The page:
My rating: 4 of 5 stars
I resisted this book at first. I wondered what Caro Bell (the character with the most page time) had to offer besides being an incongruous challenge for men to fall in love with; falling in love with her seemed to say something about their characters, but did little to illuminate hers. I also bristled at some of the prose. As with many elliptical and lyrical prose writers, Hazzard's overreaching imagery coexisted--sometimes awkwardly-- with searingly beautiful turns of phrase.
I was miffed. I also kept reading. And opened the book on my lunch hour. On the bus. Late at night. Early on a Sunday morning.
I was surprised in the best way, the way I remember being surprised by Anna Karenina long ago, in that characters who had originally seemed outside of the central drama, writ large, were illuminated with the same inquisitive brush as the ostensible central figure of mystery. Love was walked into like sudden, perilous games of cards. All or nothing. The highest of stakes. In the end, I had the most sympathy for those that had originally seemed the least interesting. I saw myself in them. The perilous love endured, this time the way a bus lumbers past every hour or so, and everyone notes it and thinks, "Yup. Still running."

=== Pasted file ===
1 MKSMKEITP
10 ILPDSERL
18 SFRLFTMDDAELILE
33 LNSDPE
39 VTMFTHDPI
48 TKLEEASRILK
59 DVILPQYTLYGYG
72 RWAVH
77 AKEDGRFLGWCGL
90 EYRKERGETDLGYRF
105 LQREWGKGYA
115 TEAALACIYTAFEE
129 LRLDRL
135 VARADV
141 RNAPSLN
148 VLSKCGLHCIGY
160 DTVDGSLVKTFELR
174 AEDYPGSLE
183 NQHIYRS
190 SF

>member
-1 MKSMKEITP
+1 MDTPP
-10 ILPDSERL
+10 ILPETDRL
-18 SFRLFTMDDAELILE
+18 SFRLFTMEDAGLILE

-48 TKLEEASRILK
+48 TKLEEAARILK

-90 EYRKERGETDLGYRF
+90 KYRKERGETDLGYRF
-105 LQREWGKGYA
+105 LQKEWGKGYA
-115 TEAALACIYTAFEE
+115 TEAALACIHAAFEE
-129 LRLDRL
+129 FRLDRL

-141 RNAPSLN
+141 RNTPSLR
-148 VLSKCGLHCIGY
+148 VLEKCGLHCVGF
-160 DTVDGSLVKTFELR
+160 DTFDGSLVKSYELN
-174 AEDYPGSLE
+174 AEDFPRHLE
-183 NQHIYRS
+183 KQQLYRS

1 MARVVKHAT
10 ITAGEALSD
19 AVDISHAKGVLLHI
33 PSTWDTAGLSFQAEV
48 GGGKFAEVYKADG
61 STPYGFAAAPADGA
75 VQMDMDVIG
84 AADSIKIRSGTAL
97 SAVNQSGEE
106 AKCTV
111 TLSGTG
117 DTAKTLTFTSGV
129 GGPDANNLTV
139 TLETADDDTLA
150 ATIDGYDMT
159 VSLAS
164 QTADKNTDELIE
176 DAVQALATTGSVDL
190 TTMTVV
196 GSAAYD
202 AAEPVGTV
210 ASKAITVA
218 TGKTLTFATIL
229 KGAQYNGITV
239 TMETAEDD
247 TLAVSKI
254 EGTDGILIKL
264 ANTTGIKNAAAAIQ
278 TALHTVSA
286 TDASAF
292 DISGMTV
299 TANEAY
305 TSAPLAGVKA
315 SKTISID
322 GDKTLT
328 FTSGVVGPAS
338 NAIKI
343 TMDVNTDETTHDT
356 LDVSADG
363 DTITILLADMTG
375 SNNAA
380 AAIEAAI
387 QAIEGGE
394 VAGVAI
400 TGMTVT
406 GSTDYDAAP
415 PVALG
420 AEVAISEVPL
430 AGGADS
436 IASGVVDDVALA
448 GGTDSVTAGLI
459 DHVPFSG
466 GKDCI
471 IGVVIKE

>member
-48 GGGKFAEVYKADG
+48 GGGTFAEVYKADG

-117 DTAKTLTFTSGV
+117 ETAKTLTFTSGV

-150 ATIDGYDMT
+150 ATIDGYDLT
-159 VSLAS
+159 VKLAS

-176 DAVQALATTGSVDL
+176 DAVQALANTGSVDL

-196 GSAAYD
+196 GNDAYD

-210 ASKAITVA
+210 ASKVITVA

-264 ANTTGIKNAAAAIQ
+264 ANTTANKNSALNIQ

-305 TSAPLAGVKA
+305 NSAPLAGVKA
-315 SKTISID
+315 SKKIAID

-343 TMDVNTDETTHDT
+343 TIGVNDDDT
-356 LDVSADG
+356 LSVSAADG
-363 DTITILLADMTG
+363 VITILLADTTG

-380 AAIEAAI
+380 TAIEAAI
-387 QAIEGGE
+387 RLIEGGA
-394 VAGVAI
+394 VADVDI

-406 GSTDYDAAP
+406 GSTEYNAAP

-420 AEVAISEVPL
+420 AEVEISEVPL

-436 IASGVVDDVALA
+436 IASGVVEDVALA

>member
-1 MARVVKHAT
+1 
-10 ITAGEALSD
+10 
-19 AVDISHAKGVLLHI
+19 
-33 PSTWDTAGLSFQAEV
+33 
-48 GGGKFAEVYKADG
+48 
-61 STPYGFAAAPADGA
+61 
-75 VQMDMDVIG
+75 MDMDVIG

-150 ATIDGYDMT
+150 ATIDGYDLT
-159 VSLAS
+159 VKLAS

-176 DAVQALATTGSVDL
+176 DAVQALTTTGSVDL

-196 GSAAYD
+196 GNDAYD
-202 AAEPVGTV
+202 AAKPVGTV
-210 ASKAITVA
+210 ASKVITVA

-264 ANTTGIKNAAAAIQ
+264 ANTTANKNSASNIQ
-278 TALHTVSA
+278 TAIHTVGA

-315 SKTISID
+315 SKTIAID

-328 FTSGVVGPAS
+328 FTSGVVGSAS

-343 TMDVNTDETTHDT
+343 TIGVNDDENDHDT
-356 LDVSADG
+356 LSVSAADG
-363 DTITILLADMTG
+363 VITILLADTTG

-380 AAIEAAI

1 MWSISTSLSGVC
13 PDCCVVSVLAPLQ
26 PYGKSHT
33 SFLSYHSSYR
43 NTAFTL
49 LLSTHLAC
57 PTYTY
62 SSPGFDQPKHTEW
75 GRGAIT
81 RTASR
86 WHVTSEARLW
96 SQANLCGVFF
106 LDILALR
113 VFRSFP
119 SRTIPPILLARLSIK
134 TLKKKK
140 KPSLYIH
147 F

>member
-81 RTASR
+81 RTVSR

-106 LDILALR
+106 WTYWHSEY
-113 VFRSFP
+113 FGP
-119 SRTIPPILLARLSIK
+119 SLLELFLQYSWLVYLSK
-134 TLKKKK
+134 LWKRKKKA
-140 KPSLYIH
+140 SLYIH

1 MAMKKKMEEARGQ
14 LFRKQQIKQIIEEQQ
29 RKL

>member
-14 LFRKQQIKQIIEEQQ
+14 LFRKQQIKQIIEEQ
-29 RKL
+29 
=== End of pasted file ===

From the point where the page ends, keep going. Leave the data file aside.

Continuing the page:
Meanwhile, the England of the setting is modernizing. Women are working in offices. Caro Bell never ages and wears delightful scarves at all times.
--one of the best and most finely-executed plot twists I have ever encountered in a work of fiction. To say more would give something away. But wow. Characters are unmasked; all is not as it has seemed.
Four stars: earned with grit and gristle.